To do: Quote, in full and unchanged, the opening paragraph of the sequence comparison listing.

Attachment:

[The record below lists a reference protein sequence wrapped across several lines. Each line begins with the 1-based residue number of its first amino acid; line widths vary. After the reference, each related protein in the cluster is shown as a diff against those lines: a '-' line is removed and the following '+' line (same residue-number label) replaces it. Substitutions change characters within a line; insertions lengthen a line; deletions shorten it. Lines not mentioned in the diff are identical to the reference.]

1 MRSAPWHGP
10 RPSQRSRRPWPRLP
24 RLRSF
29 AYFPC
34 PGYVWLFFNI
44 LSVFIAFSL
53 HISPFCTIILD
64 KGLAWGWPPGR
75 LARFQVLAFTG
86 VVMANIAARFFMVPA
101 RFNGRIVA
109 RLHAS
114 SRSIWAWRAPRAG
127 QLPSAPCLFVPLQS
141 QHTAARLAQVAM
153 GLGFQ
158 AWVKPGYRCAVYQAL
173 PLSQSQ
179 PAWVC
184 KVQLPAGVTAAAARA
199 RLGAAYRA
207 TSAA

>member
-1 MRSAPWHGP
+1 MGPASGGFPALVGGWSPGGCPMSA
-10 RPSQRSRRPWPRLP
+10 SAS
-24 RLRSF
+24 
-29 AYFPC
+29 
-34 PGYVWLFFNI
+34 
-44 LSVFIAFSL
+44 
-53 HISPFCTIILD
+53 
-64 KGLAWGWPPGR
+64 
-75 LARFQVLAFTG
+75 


[The record below lists a reference protein sequence wrapped across several lines. Each line begins with the 1-based residue number of its first amino acid; line widths vary. After the reference, each related protein in the cluster is shown as a diff against those lines: a '-' line is removed and the following '+' line (same residue-number label) replaces it. Substitutions change characters within a line; insertions lengthen a line; deletions shorten it. Lines not mentioned in the diff are identical to the reference.]